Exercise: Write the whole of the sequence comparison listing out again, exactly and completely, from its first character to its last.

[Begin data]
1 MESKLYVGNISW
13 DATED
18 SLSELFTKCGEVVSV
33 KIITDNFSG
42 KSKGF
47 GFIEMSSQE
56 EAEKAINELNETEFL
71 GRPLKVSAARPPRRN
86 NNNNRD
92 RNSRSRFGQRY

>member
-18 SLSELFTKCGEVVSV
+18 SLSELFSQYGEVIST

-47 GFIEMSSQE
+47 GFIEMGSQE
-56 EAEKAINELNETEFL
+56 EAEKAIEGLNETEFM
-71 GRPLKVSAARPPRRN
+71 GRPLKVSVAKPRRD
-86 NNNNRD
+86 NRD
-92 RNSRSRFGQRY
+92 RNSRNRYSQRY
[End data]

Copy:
1 MESKLYVGNISW
13 DATED
18 SLSELFTKCGEVVSV
33 KIITDNFSG
42 KSKGF
47 GFIEMSSQE
56 EAEKAINELNETEFL
71 GRPLKVSAARPPRRN
86 NNNNRD
92 RNSRSRFGQRY

>member
-18 SLSELFTKCGEVVSV
+18 SLSELFSQYGEVIST

-47 GFIEMSSQE
+47 GFIEMGSQE
-56 EAEKAINELNETEFL
+56 EAEKAIEGLNETEFM
-71 GRPLKVSAARPPRRN
+71 GRPLKVSVAKPRRD
-86 NNNNRD
+86 NRD
-92 RNSRSRFGQRY
+92 RNSRNRYSQRY